Biological filtration using different porosities of ceramic media

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By Sadie Hadrill (MRes Student)

Freshwater is essential for life on Earth, and the role of freshwater is fundamental to society and for maintaining healthy ecosystems. Biological filtration is a sustainable biotechnology used to remediate biological and chemical contaminants within water. This is performed by establishing polymicrobial biofilms (diverse microbial communities) on a granular substrate, that can be housed within a column, here referred to as a biofilter. Biofilters develop efficient sorptive (attachment) capacity within diverse microbial communities of biofilms.

Filtration media has come in many forms prior to recent experimentation including sand, charcoal and granular activated carbon. Different filter media properties, including permeability, surface area and porosity, can determine the performance of the biofilter. As such, practical knowledge is needed regarding the impact of the type of filter media used. In this example we used ceramic media, more specifically terracotta clay, varying in porosity as described in the previous blog post. The team at UWE’s Centre for Print Research (CFPR) created ceramic media of low, medium and high porosities to determine the impact of porosity on the biofilter systems.

Biofilter maturation

The three variations of ceramic media were equally distributed into three individual filter columns (9 filters in total) and connected to 25 L tanks containing tap water. To aid the beginning stages of biofilm maturation, the water tanks were inoculated with pond water to introduce environmental organisms.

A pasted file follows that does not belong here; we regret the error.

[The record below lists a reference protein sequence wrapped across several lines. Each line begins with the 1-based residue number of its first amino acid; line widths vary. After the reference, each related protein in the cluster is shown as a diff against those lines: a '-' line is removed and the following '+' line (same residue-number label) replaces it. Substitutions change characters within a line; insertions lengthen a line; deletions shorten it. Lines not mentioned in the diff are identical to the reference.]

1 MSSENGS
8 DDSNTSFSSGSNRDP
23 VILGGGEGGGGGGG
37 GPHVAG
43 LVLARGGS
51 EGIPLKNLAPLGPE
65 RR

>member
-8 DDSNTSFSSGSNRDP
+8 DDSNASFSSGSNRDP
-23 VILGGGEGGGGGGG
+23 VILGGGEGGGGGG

Figure 1. Laboratory scale biofilters containing three different types of clay media, varying in porosity: A) Low porosity, B) Medium porosity and C) High porosity.

Over four weeks of biofilm maturation, the biofilters were monitored weekly for nutrient concentrations (such as phosphates and nitrates) and bacteria. Samples were extracted from both the filter media and the circulation water for analysis.

Figure 2. Laboratory scale biofilter columns containing ceramic media (A), connected to a four-channel peristaltic pump (B) and circulation tanks (25 L) containing mains tap water (C).

An investigation of porosity of media and pathogen removal

Once the biofilters had undergone maturation, the experiment investigated the removal of Escherichia coli (E. coli)and Enterococci, both are bacterial indicators of faecal contamination. Over a 24-hour period pond water was circulated through the biofilters containing the different porosity ceramic media. Samples of the circulated pond water were collected every three hours and analysed for the presence of the E. coli and Enterococci.

Preliminary results indicated a decline in both E. coli and Enterococci recovered from samples taken over a 24-hour period. However, initial findings suggest that the ceramic media porosity has little impact on E. coli and Enterococci removal as there was little difference between the bacteria counts for the three different porosities of ceramic media.

Further experimental work is ongoing to explore pathogen removal in more detail and to determine if the size of the ceramic media (e.g. smaller ceramic beads) impacts the performance of the biofilter.

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